Real estate as an asset class – more attractive than ever, especially in Germany
“Flight-to-safety” is the order of the day in uncertain times like these. Together with a lack of investment alternatives, this will increase investor demand and push initial rates of return to new record levels in the long term. But first, one step backwards: The difficulties for companies unleashed by the COVID-19 pandemic and the associated upheaval on the labour market are likely to cause a dip on the real estate markets in the short term. Although the instrument of reducing working hours (german: Kurzarbeit) is likely to prevent large-scale redundancies, it is nevertheless a burden on social security funds on an unprecedented scale. In addition, the German government is responding to the looming wave of insolvencies in the corporate landscape with a series of tax breaks and bail-out packages.
All these measures are likely to lead to a massive increase in national debt – not only in Germany, but on a global scale. When the burden of debt rises, the risk of sovereign default also increases. This can currently be seen in the increased risk premiums for government bonds. However, not only the states, but also the central banks have adopted support programmes worth billions. For instance, the ECB balance sheet has risen to the highest level in its history and with it the long-term inflation risk.
It is precisely these dark clouds over the economy and financial markets that could make the real estate asset class shine all the brighter. Its main rival, bonds, have become less attractive. The default risk has increased not only for government bonds, but also for corporate bonds, as is shown, for example, by Standard & Poor’s downgrade of the German automotive industry’s credit rating. In the case of bonds classified as largely default-safe, coupon rates remain close to zero.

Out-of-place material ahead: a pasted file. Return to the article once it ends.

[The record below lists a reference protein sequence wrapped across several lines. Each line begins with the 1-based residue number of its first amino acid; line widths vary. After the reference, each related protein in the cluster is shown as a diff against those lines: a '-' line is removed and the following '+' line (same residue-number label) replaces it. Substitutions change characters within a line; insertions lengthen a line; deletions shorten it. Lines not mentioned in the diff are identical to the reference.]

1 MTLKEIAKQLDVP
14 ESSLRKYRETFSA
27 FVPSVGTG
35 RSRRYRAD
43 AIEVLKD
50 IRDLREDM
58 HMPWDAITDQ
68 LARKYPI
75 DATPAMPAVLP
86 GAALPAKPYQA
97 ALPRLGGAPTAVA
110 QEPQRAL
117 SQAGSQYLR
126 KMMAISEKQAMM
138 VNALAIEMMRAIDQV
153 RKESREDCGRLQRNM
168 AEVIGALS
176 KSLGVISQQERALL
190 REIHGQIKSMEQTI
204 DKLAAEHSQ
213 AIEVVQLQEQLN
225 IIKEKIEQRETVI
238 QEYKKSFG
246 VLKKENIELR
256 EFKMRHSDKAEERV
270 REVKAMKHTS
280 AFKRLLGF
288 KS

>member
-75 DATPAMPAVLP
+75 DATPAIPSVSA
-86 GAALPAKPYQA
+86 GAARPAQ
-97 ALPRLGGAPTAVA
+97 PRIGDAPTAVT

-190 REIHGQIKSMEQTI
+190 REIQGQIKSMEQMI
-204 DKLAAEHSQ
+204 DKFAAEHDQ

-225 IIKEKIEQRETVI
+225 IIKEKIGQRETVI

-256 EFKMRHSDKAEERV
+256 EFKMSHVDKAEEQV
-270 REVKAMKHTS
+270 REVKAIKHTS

In view of the prolonged zero interest rate policy and the increased risk of inflation, there is little hope of adequate returns. It is precisely those yields that can still be achieved with real estate. They are also inherently considered to be more resilient to inflation and low volatility. The German real estate market in particular is considered stable. Not least because of its polycentric system, which makes diversification easier, and its strategically key location in the heart of Europe, Germany has in the past always been able to benefit from its status as a safe investment haven as the pathway of goods will always flow to a certain extent through Germany.
Since the COVID-19 pandemic is likely to have intensified many investors’ need for security in the long term, it can be assumed that Germany’s favourable fundamentals, its legal and planning security, will help the local real estate market to achieve an unprecedented upswing internationally as soon as the short-term disruptions caused by the crisis are overcome. This upswing is likely to spread through all asset classes, some of which could benefit disproportionately
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